Is Jews always mean zionist

The following was adapted from remarks recently delivered on a Munk Debate podcast.

Zionism is the idea that there should be a state that privileges Jews, that has a special responsibility to protect and represent Jews. You see that in the state of Israel’s symbols, which are religious, and with immigration policy, which allows a diaspora Jew like myself, to come to Israel and become a citizen on day one, and makes it virtually impossible for a Palestinian to immigrate to Israel and become a citizen. I am a Zionist because as a Jew, I believe in the importance of a state that has a special responsibility to Jews. But I also think that there are many, many examples of people who do not support that Jewish privilege in the state of Israel who are not anti-Semites.

For instance, there is a component of the Jewish world that opposes Zionism. The Satmar Hasidim, who are the largest Hasidic group in the world, have meetings in football stadiums that are larger than the AIPAC National Convention (which brings together more than 18,000 pro-Israel Americans). They are anti-Zionist, because of their traditional reading of Jewish texts. Jewish Voice for Peace, on the left, is a Jewish organization that believes that its liberal-democratic values are in tension with the idea of a state that privileges Jews over Palestinians. It’s true that most Jews around the world are Zionists, but that wasn’t always the case, and there still is a robust debate about Zionism. If you look at younger American Jews today, you would probably find that there’s an even larger number of people who have significant questions about the idea of Zionism, either because traditional Jewish religious texts say that it’s incompatible with Jewish religious law, or because it violates their liberal-democratic values. In either case, those people are simply not anti-Semites.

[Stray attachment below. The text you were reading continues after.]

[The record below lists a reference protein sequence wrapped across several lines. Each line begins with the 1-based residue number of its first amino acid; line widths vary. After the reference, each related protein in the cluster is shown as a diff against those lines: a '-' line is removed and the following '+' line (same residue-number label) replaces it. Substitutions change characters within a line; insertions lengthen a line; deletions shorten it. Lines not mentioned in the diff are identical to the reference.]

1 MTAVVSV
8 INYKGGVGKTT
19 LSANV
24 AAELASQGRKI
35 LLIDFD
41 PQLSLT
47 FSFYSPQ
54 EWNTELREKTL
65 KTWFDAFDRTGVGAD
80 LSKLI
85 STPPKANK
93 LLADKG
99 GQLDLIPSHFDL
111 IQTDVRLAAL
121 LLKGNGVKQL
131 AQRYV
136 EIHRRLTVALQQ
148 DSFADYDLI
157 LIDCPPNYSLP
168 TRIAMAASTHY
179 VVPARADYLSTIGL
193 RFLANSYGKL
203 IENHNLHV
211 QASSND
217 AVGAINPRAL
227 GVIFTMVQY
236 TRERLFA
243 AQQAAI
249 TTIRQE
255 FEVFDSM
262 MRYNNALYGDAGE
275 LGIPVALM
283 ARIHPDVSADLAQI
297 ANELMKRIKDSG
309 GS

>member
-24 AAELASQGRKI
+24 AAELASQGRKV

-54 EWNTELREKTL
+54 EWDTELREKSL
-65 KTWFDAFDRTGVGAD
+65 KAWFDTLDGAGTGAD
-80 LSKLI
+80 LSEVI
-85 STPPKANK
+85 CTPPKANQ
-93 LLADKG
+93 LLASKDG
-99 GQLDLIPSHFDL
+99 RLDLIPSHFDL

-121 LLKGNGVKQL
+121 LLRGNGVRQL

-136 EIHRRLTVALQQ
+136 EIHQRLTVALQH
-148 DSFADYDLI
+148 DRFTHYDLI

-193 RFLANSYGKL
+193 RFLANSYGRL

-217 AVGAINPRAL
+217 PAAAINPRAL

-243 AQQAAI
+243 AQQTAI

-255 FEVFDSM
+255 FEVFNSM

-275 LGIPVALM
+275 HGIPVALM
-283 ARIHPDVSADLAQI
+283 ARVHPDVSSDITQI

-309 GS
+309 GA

Many Palestinians want Israel to not be a Jewish state, but to be a state for all its citizens

Secondly, the idea that almost all Palestinians are anti-Zionists because they don’t support the idea of a state that privileges Jews over Palestinians is incorrect. Some of their anti-Zionism is absolutely anti-Semitic, if you look at the Islamic, kind of dominationist ideology of Hamas. But there are many other Palestinians who say very openly and simply, that they want Israel to not be a Jewish state, but to be a state for all its citizens, in which everyone lives under the same law.

Now, it’s true that there are many ethnically based states around the world, but we do not as a general principle share the idea that every nation that wants its own state should have one. The Kurds don’t, the Catalans don’t, the Basques don’t, the Quebecers don’t. I don’t think we would say that people who oppose a Kurdish state are anti-Semitic. In fact, there are states that were built on ethnic or racial privilege that have been dismantled.

I do not consider Israel an apartheid state in the way that Africa privileged whites over blacks, which was much more extreme than the way that Israel privileges Jews over non-Jews. But, when the South African apartheid state was dismantled, and the project of national self-determination for Afrikaners ended and it became a state for all its citizens, that wasn’t anti-Afrikaner bigotry. If you say that all Palestinians who are anti-Zionists are anti-Semites, even those who say that all they want is one state in which Jews and Palestinians live under an equal law, then in fact, you are essentially delegitimizing all Palestinian politics. You’re equating Palestinian politics with bigotry, and I think that’s very destructive for our appreciation of Palestinian human dignity, and I think it also undermines the quest for peace.

Peter Beinart is a contributing editor at The Atlantic.

For more on the Munk Debates podcast visit Munkdebates.com/podcast